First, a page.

The province has signed a landmark agreement with the Tsilhqot’in First Nation, aimed at returning the right of self-governance to these aboriginal peoples. (The Tsilhqot’in Nation is actually a community of six separate bands.) The territory involved stretches (roughly) from Lillooet in the south to Quesnel in the north, and from Anahim Lake in the west to Williams lake in the east. That’s an area about twice the size of New Brunswick.
On behalf of the 3,500 members of these bands, six chiefs signed the document — in itself an act of justice long overdue. That’s the same number of chiefs who entered a colonial government encampment under a flag of truce in 1864 and were hanged for their trouble. Premier Christy Clark issued a formal apology for this shameful event in 2014.
The agreement provides a five-year framework for resolving a multitude of issues. Several joint tables have been set up, covering everything from lands and resources to economic development.
But the aspects of this concord that seem most heartwarming are those aimed at reconciliation. This is not just an arrangement to transfer power. It is also an attempt to restore, so far as can be done, an ancient culture.
Thus, the province has agreed to rename local landmarks in their original native language. Highway signs will be rendered in both English and Tsilhqot’in. Roadside kiosks will display cultural artifacts and accounts of historical events in the region.
Efforts will be made to revive the Tsilhqot’in language — at once a hopeful project and a massive challenge. Along with Nisga’a, this is the most widely spoken of the 34 aboriginal tongues that survive in B.C. On the other hand, there are fewer than 1,000 fluent speakers still alive, and many of those are approaching old age.
More ambitious yet, the agreement undertakes to raise the well-being of aboriginal children in the region to a level comparable with provincewide standards. That sounds like a health-care project, but providing better medical services is only one aspect.
The real need is to improve the health of the surrounding community. Several measures laid out in the document undertake initial steps in that direction.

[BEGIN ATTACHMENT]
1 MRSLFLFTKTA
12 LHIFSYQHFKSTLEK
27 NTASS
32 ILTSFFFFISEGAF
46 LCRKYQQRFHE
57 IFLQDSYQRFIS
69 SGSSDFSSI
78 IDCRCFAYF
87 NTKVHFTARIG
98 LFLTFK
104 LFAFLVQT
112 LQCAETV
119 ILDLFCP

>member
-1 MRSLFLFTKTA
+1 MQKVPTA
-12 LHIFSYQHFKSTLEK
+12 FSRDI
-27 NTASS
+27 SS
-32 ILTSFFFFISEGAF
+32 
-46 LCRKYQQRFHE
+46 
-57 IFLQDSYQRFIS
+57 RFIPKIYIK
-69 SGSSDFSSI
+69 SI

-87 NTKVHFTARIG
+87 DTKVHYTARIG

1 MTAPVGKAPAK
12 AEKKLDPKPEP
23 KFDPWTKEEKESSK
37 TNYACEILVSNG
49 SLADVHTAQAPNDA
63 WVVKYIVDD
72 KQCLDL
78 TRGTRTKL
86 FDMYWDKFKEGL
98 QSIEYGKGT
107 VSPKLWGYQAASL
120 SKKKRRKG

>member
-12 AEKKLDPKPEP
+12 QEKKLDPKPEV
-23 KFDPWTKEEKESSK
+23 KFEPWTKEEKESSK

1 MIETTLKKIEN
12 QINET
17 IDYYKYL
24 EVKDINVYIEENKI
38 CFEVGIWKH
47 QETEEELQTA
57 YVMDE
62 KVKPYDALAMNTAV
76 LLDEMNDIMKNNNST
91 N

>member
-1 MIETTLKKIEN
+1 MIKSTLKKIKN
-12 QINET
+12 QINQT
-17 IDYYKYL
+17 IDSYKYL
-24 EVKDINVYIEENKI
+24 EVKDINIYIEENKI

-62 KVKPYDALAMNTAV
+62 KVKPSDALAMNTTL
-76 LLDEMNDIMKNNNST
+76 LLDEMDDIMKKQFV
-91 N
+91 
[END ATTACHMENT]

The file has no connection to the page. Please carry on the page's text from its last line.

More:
There is a promise to revamp the justice system by incorporating elements of traditional indigenous law.
More is to be done toward keeping children with their families, instead of allowing them to default into government care. Better housing is promised.
And there are provisions for restoring moose populations — a longstanding source of meat for First Nations peoples in the region.
Yet the obstacles are daunting. This area of the B.C. Interior is one of the most isolated and economically disadvantaged in the province.
And isolation is a killer, as the recent suicide attempts at the Attawapiskat reserve in Northern Ontario prove.
Eleven young people tried to kill themselves at this remote settlement in just one evening. Despair and hopelessness appear to have overwhelmed them.
The restoration of native cultures is, by far, the most formidable challenge our province and country face. The quest of First Nations to retain their land and heritage, amidst endless adversities, knows no easy path.
Indigenous peoples the world over are slowly being absorbed into the foreign cultures that surround them. It will take almost superhuman wisdom and patience to turn back the tide.
Nevertheless, the aboriginal leaders who signed this agreement firmly reject those doubts. They have hope for the future and they trust in the goodwill of non-aboriginal people.
For that, they are surely due our gratitude, and our best wishes.
I believe the Tsilhqot’in word for thank you is sechanalyagh. So to the six chiefs — Joe Alphonse, Roger William, Francis Laceese, Ervin Charleyboy, Bernie Mack and Russell Myers Ross, along with their provincial counterparts: Sechanalyagh!
I am indebted to Prof. Marianne Ignace at Simon Fraser University for her generous and uncomplaining help.